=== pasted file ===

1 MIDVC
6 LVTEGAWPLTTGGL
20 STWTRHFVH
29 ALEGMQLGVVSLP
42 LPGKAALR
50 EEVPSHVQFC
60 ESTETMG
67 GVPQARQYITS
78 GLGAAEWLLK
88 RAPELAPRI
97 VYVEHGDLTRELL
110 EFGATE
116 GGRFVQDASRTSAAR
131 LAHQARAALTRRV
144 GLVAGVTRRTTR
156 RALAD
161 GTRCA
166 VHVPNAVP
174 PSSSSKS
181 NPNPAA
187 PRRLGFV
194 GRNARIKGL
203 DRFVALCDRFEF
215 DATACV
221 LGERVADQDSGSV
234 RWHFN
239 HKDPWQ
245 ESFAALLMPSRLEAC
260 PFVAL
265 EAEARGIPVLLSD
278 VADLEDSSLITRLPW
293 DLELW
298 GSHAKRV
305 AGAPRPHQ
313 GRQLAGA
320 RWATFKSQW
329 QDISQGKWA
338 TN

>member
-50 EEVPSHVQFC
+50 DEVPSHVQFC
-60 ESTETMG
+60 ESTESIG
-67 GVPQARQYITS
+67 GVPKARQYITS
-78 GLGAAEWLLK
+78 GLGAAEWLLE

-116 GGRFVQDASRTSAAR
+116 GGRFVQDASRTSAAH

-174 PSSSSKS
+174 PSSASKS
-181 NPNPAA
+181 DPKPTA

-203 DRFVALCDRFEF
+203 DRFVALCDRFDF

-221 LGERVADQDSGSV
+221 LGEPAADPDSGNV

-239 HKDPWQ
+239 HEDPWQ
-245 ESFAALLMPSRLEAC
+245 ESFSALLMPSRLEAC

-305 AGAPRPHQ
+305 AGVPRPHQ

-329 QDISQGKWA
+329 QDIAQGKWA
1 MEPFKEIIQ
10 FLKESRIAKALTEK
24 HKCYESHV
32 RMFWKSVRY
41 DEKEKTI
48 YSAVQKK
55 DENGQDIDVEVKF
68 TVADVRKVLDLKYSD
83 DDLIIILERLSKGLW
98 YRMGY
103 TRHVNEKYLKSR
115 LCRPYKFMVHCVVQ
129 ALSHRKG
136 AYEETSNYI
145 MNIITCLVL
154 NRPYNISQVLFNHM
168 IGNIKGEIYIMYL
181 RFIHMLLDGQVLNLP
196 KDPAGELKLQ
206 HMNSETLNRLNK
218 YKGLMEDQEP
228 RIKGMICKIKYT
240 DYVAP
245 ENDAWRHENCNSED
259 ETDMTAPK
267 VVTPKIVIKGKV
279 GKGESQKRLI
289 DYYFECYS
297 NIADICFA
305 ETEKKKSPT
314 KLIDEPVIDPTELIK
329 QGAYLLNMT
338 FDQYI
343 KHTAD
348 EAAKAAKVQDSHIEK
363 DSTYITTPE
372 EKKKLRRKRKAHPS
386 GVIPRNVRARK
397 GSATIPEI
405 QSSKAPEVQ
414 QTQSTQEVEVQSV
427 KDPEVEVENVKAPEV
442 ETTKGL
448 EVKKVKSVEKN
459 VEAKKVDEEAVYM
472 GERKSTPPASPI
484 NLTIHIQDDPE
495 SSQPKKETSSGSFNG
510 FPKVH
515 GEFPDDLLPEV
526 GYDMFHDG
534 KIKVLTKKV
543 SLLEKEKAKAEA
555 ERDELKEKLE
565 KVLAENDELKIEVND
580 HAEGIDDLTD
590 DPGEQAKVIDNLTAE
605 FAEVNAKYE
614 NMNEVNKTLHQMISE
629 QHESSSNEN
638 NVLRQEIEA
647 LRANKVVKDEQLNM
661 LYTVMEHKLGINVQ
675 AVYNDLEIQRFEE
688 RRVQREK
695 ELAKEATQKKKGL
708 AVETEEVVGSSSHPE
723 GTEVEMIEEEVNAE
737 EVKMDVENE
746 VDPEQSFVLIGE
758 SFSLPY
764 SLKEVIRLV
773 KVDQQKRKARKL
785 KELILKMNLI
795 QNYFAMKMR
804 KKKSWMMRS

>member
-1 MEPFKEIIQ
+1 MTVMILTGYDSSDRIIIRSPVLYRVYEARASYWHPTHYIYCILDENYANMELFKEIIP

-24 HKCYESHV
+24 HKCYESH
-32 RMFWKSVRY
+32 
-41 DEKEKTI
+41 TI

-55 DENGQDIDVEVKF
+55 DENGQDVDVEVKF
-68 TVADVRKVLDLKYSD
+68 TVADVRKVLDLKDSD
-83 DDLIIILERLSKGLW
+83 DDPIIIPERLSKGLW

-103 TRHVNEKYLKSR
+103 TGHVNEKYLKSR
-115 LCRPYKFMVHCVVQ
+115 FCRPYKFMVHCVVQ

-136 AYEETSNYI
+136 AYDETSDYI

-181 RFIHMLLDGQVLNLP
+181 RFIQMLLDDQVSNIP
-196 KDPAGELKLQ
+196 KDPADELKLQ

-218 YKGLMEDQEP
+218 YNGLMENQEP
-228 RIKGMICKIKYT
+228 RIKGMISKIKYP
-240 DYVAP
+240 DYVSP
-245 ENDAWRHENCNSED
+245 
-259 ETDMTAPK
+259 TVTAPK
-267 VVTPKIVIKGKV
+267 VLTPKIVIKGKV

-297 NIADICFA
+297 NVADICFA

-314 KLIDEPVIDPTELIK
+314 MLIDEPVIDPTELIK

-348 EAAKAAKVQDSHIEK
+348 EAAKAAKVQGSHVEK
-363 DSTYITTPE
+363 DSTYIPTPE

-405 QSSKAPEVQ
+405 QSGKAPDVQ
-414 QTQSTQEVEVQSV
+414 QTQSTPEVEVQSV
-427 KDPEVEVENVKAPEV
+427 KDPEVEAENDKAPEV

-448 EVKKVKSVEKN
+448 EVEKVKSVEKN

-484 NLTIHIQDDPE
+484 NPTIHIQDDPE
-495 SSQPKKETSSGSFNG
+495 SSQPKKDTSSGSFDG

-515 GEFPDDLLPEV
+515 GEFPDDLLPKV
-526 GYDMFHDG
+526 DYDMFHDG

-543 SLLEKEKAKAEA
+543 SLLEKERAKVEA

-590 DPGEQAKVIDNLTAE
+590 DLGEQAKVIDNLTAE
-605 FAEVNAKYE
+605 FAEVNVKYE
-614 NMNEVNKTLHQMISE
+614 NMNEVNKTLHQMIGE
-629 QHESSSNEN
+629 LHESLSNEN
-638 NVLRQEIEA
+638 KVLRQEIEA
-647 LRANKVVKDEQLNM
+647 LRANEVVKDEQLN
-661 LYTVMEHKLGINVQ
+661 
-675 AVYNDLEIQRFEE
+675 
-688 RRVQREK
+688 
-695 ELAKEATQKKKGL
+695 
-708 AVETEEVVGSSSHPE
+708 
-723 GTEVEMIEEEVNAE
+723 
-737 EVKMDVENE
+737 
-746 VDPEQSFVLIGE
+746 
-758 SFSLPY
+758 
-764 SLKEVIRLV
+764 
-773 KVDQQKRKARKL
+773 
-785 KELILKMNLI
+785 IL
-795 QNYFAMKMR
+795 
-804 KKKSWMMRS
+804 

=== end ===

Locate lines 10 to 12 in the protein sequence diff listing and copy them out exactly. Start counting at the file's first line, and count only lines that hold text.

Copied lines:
88 RAPELAPRI
97 VYVEHGDLTRELL
110 EFGATE